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The Role of Market Power in Agricultural Contracts

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  • Cordero Salas, Paula

Abstract

I study the economic consequences of shifting bargaining power in relational contracts through interventions such as the formation of a Bargaining Group (BG) for the side of sellers in a market where buyers traditionally hold significant market power. Existing theories of relational contracts predict that such a power transfer will have no impact on market efficiency. In contexts where enforcement institutions are weak, a standard assumption from existing theories of relational contracts - the existence of an enforceable base payment - may not hold. In this case, I show that a transfer of bargaining power can erode market efficiency in a dynamic relational contracting environment, which contradicts findings from existing models of relational contracting. When buyers hold significant market power, they forgo short-term opportunistic behavior by honoring promised performance bonuses in order to keep sellers engaged in trade over time and to accumulate surplus over many periods. With market power eroded by interventions such as the BG, buyers’ long-run gains to trade shirk. When this is coupled with the absence of an enforceable base payment, short-term opportunistic behavior becomes more appealing and trade is more likely to break down. The results here provide policy-makers insight into the economic consequences of enacting policies attempting to balance market power within a framework of fully informal contract enforcement.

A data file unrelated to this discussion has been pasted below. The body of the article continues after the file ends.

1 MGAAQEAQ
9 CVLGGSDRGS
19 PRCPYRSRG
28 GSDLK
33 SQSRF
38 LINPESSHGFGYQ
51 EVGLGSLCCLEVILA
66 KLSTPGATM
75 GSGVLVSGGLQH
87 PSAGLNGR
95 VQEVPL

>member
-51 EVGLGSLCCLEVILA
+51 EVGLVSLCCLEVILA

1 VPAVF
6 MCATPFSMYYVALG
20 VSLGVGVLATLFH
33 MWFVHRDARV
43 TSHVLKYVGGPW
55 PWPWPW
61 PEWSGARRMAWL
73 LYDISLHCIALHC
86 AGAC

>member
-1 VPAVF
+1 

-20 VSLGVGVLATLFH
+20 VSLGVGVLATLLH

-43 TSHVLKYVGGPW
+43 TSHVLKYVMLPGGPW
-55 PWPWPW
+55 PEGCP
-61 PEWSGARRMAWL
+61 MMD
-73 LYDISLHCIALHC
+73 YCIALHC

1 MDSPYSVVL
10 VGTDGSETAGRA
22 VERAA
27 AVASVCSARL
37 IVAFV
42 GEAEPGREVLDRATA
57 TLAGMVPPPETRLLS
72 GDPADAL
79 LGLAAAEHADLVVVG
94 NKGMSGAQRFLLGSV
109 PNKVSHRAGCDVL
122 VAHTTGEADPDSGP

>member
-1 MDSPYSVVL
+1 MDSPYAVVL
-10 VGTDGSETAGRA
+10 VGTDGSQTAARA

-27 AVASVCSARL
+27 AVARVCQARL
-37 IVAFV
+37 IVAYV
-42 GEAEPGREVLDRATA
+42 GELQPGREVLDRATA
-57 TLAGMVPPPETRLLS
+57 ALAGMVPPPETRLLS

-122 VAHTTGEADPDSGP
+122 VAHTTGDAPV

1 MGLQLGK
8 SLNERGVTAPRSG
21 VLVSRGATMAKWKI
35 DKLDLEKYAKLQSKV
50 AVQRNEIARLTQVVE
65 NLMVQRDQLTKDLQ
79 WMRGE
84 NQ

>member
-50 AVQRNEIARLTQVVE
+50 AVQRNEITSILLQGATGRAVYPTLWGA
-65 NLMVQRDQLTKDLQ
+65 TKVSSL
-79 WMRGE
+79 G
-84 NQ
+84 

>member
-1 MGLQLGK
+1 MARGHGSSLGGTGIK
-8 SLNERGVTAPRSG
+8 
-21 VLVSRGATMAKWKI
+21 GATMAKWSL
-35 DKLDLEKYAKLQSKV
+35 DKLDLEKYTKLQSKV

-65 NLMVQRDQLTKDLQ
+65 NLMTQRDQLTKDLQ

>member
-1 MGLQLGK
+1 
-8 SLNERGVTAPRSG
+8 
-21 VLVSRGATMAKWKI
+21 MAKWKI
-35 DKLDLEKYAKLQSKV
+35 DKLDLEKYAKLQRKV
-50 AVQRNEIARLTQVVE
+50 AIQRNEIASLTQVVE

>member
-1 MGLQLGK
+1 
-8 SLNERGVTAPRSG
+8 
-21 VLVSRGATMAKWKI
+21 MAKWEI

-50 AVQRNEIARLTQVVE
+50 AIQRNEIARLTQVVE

Suggested Citation

  • Cordero Salas, Paula, 2009. "The Role of Market Power in Agricultural Contracts," 2009 Annual Meeting, July 26-28, 2009, Milwaukee, Wisconsin 49376, Agricultural and Applied Economics Association.
  • Handle: RePEc:ags:aaea09:49376
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    File URL: http://purl.umn.edu/49376
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    Keywords

    contracts; incomplete enforcement; bargaining group; distribution; institutions; Agribusiness; Agricultural and Food Policy; Industrial Organization; Institutional and Behavioral Economics; International Development; D86; K12; L14; O12; Q13.;

    JEL classification:

    • D86 - Microeconomics - - Information, Knowledge, and Uncertainty - - - Economics of Contract Law
    • K12 - Law and Economics - - Basic Areas of Law - - - Contract Law
    • L14 - Industrial Organization - - Market Structure, Firm Strategy, and Market Performance - - - Transactional Relationships; Contracts and Reputation
    • O12 - Economic Development, Innovation, Technological Change, and Growth - - Economic Development - - - Microeconomic Analyses of Economic Development

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